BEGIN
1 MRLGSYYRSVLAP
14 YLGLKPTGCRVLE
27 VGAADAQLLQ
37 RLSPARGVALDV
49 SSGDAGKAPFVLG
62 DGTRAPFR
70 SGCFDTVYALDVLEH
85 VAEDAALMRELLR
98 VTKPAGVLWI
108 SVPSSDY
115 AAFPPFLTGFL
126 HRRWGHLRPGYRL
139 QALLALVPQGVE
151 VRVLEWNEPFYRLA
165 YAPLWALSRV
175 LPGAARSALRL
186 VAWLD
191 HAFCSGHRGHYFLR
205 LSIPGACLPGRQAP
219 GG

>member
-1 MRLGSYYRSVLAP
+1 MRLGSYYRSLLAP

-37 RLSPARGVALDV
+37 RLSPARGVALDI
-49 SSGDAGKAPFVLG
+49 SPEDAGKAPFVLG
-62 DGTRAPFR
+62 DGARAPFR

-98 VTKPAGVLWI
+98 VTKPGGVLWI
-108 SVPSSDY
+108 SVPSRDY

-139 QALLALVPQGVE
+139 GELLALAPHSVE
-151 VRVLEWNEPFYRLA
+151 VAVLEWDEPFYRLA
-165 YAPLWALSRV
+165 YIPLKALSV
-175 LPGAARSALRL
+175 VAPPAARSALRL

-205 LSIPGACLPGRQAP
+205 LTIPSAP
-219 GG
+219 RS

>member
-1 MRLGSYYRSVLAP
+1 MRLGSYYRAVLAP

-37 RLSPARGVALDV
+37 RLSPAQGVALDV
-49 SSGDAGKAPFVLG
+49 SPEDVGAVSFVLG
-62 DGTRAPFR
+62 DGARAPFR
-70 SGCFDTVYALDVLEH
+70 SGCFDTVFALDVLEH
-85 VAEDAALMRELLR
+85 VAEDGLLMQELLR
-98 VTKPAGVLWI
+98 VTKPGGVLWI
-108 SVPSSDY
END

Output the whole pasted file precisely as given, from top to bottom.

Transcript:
1 MRLGSYYRSVLAP
14 YLGLKPTGCRVLE
27 VGAADAQLLQ
37 RLSPARGVALDV
49 SSGDAGKAPFVLG
62 DGTRAPFR
70 SGCFDTVYALDVLEH
85 VAEDAALMRELLR
98 VTKPAGVLWI
108 SVPSSDY
115 AAFPPFLTGFL
126 HRRWGHLRPGYRL
139 QALLALVPQGVE
151 VRVLEWNEPFYRLA
165 YAPLWALSRV
175 LPGAARSALRL
186 VAWLD
191 HAFCSGHRGHYFLR
205 LSIPGACLPGRQAP
219 GG

>member
-1 MRLGSYYRSVLAP
+1 MRLGSYYRSLLAP

-37 RLSPARGVALDV
+37 RLSPARGVALDI
-49 SSGDAGKAPFVLG
+49 SPEDAGKAPFVLG
-62 DGTRAPFR
+62 DGARAPFR

-98 VTKPAGVLWI
+98 VTKPGGVLWI
-108 SVPSSDY
+108 SVPSRDY

-139 QALLALVPQGVE
+139 GELLALAPHSVE
-151 VRVLEWNEPFYRLA
+151 VAVLEWDEPFYRLA
-165 YAPLWALSRV
+165 YIPLKALSV
-175 LPGAARSALRL
+175 VAPPAARSALRL

-205 LSIPGACLPGRQAP
+205 LTIPSAP
-219 GG
+219 RS

>member
-1 MRLGSYYRSVLAP
+1 MRLGSYYRAVLAP

-37 RLSPARGVALDV
+37 RLSPAQGVALDV
-49 SSGDAGKAPFVLG
+49 SPEDVGAVSFVLG
-62 DGTRAPFR
+62 DGARAPFR
-70 SGCFDTVYALDVLEH
+70 SGCFDTVFALDVLEH
-85 VAEDAALMRELLR
+85 VAEDGLLMQELLR
-98 VTKPAGVLWI
+98 VTKPGGVLWI
-108 SVPSSDY